Fans may be lapping up the outdoor games despite unpleasant weather, but some voices guard against an overdose, writes Paul Oberjuerge.
Novelty of outdoor ice hockey Stadium Series risks wearing thin in NHL
The great leap forward seemed unnecessary and perhaps risky, not unlike the NHL’s radical expansion from six teams to 12 for the 1967/68 season, a move that led to several rocky seasons before the new clubs were able to compete with the Original Six.
This season, the league decided to triple the number of open-air games, from two to six.
The four new games were dubbed the Stadium Series, and it was fair to wonder if they would enjoy the smashing success of the league’s two established outdoor games, the Winter Classic and Heritage Classic.
The results are in. Turns out, six open-air games are not too much of a good thing.
The Stadium Series concluded Saturday night with a capacity crowd of 62,921 at Chicago’s Soldier Field. Bundled in layers of clothes to combat temperatures of minus-8°C, fans saw the Chicago Blackhawks defeat the Pittsburgh Penguins 5-1 in a snowstorm. Several times, play was halted as snow was removed from the playing surface.
“Every time there was shovels on the ice, you sat back and looked around and kind of marvelled at the people and how amazing the setting was,” said Kris Versteeg, the Chicago wing.
Jonathan Toews, the Blackhawks captain, who scored two goals, said the game felt like something out of his childhood, played in his backyard.
The Stadium Series games produced four sell-outs and drew more than 210,000 fans into stadiums in Los Angeles, New York (twice) and Chicago. They also attracted much-higher-than-usual television viewership, with audiences in excess of three million.
Luc Robitaille, a Los Angeles Kings executive and former player, conceded he worried about dilution of the outdoor concept.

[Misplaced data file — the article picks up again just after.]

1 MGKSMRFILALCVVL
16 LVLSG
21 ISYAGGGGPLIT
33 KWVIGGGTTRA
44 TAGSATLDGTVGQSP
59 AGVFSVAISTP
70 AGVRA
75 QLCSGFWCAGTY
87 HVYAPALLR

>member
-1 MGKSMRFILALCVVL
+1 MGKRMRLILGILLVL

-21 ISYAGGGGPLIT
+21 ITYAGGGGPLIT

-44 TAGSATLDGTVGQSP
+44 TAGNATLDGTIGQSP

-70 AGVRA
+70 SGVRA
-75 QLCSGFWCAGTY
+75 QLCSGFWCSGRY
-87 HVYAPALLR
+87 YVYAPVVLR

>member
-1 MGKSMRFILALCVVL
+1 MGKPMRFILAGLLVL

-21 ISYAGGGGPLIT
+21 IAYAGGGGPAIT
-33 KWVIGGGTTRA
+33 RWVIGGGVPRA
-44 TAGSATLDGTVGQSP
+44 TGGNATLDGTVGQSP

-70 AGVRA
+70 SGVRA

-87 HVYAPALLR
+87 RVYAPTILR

“I thought maybe that would be the case,” he told the Chicago Tribune. “I understood why people said that. You don’t want the games to become boring to the fans. But we had 50,000 fans at Dodger Stadium watching a hockey game, and it was LA’s version of outdoor hockey – and that’s when I realized every market can make this their own big event.”
Three of the four games were played in unpleasant weather, but freezing temperatures seemed to make the experiences more memorable, not less.
Players contended with snow-covered ice in Chicago and New York, and a slushy surface in Los Angeles, but they found it hard to complain about conditions on the rink because of the electric atmosphere at the venues.
It seems fair to suggest that fan interest would fade if too many outdoor games are added. But it also true that even with six games this season, the NHL has yet to take an outdoor game to most of its 30 markets, including cold-weather locations such as Denver, Minneapolis and Calgary.
Players of the week
• Johan Franzen, Detroit Red Wings The Swede began the week with a silver medal at Sochi and scored three goals with two assists in the NHL.
• Nicklas Backstrom, Washington Capitals The centre has a goal and five assists in his past three games.
• Darcy Kuemper, Minnesota Wild The back-up deputised in two starts and shined, winning twice while stopping 51 of 52 shots.
Teams of the week
• LA Kings Scored 11 goals in three victories, taking their winning streak to four and fortifying their play-off chances.
• Buffalo Sabres The league’s worst team came back from the Olympics and reeled off three victories, including wins over Boston and San Jose.
Duds of the week
• David Backes, St Louis Blues The captain contributed no points in two losses and has failed to score or assist in four successive games.
• Pittsburgh Penguins The East leaders looked lost as they resumed play, losing twice, including a 5-1 rout in the snow at Soldier Field.
Games of the week
• Montreal Canadiens at Anaheim Ducks, Wednesday The league’s most successful club all-time (23 championships) visits the most successful so far this season.
• Calgary Flames at Vancouver Canucks, Saturday When they last met, on January 18, each side started their goon squads and they brawled two seconds after the puck was dropped. A total of 142 minutes of penalties were assessed.
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